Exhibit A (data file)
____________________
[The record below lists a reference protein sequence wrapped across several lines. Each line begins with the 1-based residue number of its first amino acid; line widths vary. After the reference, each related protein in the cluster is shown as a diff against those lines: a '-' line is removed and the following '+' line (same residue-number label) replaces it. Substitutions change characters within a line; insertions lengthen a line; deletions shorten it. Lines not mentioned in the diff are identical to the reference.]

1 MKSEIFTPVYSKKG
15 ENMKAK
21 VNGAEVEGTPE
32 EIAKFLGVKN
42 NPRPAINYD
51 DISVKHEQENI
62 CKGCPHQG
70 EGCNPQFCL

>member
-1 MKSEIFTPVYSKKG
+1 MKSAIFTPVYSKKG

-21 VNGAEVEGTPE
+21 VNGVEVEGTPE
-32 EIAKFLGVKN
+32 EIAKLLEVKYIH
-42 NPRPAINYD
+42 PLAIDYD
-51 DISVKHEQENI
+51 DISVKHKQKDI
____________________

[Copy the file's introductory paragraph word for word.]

[The record below lists a reference protein sequence wrapped across several lines. Each line begins with the 1-based residue number of its first amino acid; line widths vary. After the reference, each related protein in the cluster is shown as a diff against those lines: a '-' line is removed and the following '+' line (same residue-number label) replaces it. Substitutions change characters within a line; insertions lengthen a line; deletions shorten it. Lines not mentioned in the diff are identical to the reference.]